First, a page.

As a film, director Kristen Sheridan's interpretation of Paul Castro's and Nick Castle's original story about an orphaned prodigy's quest to find his family isn't compelling at any level. Story? Formulaic. Characters? Stereotypical. Cinematography? Flat. Locations? Familiar. Sets? Spartan. Acting? Please. In short, a dud of a motion picture.
Yet I want to see it again.
We meet August Rush (Freddie Highmore) as an eleven year old boy in an orphanage who, against all odds, believes his parents are still alive. Because he can hear them. Or more precisely, he can hear their music. Rush is convinced that if he performs this music for a large enough audience, his parents will hear it and come find him.
The music contains a wonderfully scored melody shared by high society, world class, Juilliard graduate, New York Philharmonic cellist Lyla Novacek (Keri Russell) and low life, earth scum, high school dropout, bar singer Louis Connelly (Jonathan Rhys Meyers). Two opposite ends of the cultural, political, and social spectra, who meet by chance, have a night of unbridled rooftop passion, and produce a love child.
Thomas Novacek (William Sadler) has no admiration for Connelly and does everything to keep these two love birds apart. A tyrannical patriarch who obviously knows what's best, Thomas takes advantage of a small hospital mishap and turns over his grandson to child protective services. He lies to Lyla, telling her the child is dead. The truth, that Rush is alive and well in an upstate orphanage, is a secret which Thomas keeps until his last day on earth.
Once Lyla finally learns the truth, she is off to New York to find her son. Connelly is off to New York to find Lyla. And Rush is off to New York to find the parents he has never known, pursued lovingly by social worker Richard Jeffries (Terrance Howard) and destructively by street musician Wizard (Robin Williams).
Sound contrived? It is. That's the feeling of the entire story line. For example, too many male characters are motivated by anger: an orphanage bully, Connelly, Thomas, Wizard, and Jeffries come to mind. In some cases Sheridan lets us see the anger is really driven by hidden fear, but most times the anger seems unwarranted.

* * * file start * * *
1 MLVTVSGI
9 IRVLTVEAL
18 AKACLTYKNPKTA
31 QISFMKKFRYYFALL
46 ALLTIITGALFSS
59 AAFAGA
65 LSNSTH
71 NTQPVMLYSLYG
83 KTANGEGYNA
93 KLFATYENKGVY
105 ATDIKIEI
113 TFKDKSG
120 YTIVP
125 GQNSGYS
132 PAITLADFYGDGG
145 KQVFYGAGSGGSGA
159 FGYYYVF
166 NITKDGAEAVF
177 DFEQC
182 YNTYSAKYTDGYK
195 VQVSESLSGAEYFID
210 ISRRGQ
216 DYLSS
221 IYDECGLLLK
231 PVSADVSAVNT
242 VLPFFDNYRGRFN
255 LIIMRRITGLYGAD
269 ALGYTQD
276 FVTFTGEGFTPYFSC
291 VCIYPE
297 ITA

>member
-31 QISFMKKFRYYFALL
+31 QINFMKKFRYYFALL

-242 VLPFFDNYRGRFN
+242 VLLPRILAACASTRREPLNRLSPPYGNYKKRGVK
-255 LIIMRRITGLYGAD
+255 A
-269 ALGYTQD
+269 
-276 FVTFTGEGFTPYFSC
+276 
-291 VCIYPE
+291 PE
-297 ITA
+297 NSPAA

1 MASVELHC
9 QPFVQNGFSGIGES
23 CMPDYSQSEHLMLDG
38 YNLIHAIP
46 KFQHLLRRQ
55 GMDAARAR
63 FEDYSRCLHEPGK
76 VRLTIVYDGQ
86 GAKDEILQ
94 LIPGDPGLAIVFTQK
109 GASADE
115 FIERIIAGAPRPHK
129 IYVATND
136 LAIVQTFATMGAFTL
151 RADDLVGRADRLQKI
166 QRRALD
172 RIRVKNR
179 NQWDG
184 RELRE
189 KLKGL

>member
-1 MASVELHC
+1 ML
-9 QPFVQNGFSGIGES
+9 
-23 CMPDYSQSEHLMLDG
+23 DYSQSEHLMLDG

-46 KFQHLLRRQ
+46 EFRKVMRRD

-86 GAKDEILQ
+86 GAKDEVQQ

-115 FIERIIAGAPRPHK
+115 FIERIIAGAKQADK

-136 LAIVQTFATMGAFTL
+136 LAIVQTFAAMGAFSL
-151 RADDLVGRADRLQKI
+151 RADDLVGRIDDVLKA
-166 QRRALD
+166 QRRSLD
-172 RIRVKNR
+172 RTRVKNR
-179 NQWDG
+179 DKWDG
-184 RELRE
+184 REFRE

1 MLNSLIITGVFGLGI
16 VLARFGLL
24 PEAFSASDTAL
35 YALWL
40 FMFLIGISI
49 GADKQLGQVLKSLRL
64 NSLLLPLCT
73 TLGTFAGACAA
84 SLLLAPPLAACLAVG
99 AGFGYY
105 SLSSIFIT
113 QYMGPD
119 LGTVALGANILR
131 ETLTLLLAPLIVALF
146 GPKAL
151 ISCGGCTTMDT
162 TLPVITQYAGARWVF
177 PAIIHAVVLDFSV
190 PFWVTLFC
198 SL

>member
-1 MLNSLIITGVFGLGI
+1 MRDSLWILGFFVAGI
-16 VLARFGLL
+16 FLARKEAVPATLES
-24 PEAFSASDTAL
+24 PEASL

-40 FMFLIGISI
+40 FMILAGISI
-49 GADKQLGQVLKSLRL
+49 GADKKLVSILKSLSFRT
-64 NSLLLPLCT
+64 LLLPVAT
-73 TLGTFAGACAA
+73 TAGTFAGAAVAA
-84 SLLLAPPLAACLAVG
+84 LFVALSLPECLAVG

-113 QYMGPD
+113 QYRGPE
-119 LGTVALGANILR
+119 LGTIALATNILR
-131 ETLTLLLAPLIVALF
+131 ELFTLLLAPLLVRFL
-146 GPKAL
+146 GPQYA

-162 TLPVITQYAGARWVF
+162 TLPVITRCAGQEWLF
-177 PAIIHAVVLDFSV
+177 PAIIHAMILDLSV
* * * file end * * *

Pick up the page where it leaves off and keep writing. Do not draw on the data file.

Lyla's insecurity is also contrived. Even though she is a top professional in a career demanding the utmost in personal discipline, she can neither make peace with nor separate from her aging, autocratic father. Finally, Rush expresses at most half a dozen contrived, stock emotions which are repeated throughout the film. It's impossible to tell if Sheridan's direction or Highmore's inexperience is to blame. Or maybe this is how real prodigies behave.
At best the story is a puppy-love type romantic drama with an implausible story line. Suspension of disbelief is necessary to stay seated until the all too predictable happy ending. My companion put it succinctly: she's seen better made-for-TV movies.
And I want to see it again? No, but I do want to hear it again.
Without question, the star of this show is the music. Written by Mark Mancina and supervised by Jeffrey Pollack, Julia Michaels, and Anatasia Brown, the score makes the picture enjoyable. Don't look at what's on screen, but rather listen to the eclectic mix of instruments and sounds weaved together in a sonic tapestry. That crap story line is only a supporting element providing fodder for Mancina to draw on as he mixes classical, folk, pop, percussive, and rock styles (to name a few) into a fulfilling concert.
Only as a vehicle for transporting music does the film make sense. August Rush is a contrived, formula story with the same elements repeated over and over. While in literature such a motif is devastating, repetition in the form of theme and variations makes for wonderful music.
Warner Bros. Pictures presents a Southpaw Entertainment Production, in association with CJ Entertainment: Freddie Highmore, Keri Russell, Jonathan Rhys Meyers, Terrence Howard, Robin Williams and William Sadler star in "August Rush." Directed by Kirsten Sheridan, screenplay by Nick Castle and James V. Hart, story by Paul Castro and Nick Castle. Produced by Richard Barton Lewis with executive producers Robert Greenhut, Ralph Kamp, Louise Goodsill, Miky Lee and Lionel Wigram. Photographic direction by John Mathieson, production design by Michael Shaw, editing by William Steinkamp, and costumes by Frank Fleming. Original score composed by Mark Mancina with music supervision by Jeffrey Pollack, Julia Michaels, and Anatasia Brown.